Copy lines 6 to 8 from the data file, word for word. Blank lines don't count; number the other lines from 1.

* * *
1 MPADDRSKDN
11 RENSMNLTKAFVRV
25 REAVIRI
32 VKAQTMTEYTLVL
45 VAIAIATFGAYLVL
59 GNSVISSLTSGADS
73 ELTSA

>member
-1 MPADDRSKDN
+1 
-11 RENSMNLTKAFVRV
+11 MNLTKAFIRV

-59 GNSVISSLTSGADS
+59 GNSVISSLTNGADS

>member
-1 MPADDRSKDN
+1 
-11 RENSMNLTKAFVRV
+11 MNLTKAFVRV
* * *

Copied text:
59 GNSVISSLTSGADS
73 ELTSA

>member